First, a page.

Take the 2-minute tour ×
Mathematics Stack Exchange is a question and answer site for people studying math at any level and professionals in related fields. It's 100% free, no registration required.

I am confused now,

I have a 2D line. If its equation is $r = x\cos(\theta) + y\sin(\theta)$, then what will be the line which is perpendicular to that line?

Where $r, \theta$ is described here.

I know this is very simple, any suggestions please. thanks

share|improve this question

1 Answer 1

up vote 1 down vote accepted

A line perpendicular to your line is

$$-x \sin{\theta} + y \cos{\theta} = C$$

That said, looking at your reference, that equation is the equation of a line perpendicular to a radius vector from the origin at angle $\theta$ with respect to the positive $x$ axis, at a distance $r$ from the origin.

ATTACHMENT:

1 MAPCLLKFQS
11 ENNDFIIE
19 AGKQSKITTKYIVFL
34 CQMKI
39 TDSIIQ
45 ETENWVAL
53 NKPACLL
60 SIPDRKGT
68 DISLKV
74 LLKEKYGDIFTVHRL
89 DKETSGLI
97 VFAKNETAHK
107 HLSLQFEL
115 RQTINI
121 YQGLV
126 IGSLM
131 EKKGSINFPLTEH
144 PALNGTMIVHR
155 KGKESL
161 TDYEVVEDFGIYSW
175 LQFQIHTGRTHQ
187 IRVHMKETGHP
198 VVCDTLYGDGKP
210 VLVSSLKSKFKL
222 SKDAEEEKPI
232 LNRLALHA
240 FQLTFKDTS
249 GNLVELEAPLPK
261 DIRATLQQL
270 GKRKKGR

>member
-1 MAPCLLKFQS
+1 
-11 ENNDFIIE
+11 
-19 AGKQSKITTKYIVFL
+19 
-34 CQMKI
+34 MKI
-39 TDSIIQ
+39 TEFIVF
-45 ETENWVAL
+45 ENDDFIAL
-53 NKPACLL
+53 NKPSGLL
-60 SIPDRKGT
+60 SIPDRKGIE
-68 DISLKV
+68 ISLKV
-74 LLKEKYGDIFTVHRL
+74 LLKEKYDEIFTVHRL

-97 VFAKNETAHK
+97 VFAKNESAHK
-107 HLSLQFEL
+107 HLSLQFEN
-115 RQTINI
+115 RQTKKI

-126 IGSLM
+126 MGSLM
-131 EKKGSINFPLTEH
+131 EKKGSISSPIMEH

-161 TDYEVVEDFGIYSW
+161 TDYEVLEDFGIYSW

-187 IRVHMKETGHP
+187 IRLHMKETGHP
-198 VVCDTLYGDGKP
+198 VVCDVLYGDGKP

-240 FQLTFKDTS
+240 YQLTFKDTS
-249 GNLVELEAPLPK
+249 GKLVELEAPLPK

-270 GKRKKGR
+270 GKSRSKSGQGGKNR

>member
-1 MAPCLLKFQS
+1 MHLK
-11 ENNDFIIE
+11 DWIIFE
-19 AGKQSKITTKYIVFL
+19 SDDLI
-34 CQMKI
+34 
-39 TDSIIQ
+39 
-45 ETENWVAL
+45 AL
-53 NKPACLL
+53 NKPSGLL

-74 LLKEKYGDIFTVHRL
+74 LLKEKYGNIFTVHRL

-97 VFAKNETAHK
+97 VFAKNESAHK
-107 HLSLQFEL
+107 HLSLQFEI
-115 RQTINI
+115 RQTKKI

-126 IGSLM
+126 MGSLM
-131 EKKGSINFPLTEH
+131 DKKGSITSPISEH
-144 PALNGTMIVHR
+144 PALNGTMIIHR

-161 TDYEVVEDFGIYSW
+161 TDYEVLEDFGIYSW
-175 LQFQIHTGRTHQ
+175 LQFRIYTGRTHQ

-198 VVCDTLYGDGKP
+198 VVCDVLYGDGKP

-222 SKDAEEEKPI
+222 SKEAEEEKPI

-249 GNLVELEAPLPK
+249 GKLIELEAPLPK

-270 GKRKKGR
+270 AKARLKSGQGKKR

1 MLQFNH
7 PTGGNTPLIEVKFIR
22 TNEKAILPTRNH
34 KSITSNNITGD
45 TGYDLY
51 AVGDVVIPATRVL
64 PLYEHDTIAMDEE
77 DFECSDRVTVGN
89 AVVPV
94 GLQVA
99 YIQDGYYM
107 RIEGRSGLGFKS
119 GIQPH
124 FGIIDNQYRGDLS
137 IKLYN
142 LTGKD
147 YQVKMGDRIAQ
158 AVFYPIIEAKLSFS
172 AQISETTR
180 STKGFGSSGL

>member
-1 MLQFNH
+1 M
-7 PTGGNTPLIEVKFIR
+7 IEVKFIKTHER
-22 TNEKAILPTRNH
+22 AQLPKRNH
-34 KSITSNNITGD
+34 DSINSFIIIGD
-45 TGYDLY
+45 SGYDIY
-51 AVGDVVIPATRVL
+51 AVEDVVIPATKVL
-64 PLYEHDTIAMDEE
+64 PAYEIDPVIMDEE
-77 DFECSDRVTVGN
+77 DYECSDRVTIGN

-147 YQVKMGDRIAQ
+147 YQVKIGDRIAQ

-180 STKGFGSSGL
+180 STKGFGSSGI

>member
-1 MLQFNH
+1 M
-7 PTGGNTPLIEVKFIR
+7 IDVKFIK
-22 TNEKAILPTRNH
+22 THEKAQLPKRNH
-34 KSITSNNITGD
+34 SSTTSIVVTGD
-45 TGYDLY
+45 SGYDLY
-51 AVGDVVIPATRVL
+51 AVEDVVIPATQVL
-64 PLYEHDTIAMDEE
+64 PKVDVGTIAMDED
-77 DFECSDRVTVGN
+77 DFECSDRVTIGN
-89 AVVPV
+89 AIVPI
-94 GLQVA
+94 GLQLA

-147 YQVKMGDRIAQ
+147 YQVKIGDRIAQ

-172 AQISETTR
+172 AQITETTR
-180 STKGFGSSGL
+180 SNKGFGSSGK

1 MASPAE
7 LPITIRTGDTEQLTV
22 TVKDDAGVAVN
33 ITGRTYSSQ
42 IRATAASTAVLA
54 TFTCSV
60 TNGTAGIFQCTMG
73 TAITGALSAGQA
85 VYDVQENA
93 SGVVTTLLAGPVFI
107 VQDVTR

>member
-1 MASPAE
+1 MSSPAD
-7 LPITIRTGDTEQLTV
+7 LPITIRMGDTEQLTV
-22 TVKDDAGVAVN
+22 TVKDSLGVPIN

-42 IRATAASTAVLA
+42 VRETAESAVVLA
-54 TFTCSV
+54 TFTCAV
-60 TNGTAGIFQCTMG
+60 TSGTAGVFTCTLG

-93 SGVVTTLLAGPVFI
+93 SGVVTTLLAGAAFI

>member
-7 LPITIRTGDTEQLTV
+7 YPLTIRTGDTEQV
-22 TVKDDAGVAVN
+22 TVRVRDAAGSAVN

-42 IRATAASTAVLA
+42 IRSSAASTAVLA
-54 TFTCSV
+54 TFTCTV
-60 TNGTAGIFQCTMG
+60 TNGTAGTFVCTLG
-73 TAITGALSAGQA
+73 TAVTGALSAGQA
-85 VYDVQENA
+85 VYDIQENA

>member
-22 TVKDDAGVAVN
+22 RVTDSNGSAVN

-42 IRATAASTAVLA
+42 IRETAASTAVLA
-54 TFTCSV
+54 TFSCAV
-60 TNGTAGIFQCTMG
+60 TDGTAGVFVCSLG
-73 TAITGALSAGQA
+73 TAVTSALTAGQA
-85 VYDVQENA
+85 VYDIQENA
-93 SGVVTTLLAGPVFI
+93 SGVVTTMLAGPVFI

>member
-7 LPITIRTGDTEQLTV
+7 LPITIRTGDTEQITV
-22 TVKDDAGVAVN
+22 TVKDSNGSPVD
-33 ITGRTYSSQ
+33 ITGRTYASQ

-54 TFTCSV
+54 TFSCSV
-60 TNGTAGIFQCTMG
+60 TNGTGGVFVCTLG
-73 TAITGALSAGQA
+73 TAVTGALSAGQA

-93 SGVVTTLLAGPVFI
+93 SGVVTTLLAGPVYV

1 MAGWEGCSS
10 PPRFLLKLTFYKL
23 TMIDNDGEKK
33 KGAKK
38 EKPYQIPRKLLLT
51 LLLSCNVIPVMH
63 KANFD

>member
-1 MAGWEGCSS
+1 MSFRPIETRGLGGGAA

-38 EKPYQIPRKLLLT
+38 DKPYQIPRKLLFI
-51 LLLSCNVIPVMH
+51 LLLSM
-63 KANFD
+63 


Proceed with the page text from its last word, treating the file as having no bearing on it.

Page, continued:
share|improve this answer
    
thank you very much. what is the general rule to get it, please. wish to learn –  niro Feb 17 '13 at 11:31
    
Then general rule is a line perpendicular to $a x + b y = c_1$ is $-b x + a y = c_2$. –  Ron Gordon Feb 17 '13 at 11:34
    
sorry for making confuse. i would like to know how it decide.. does make a vector? if so it wil be rotated vector, then how it would be... –  niro Feb 17 '13 at 11:35

Your Answer

 
discard

By posting your answer, you agree to the privacy policy and terms of service.

Not the answer you're looking for? Browse other questions tagged or ask your own question.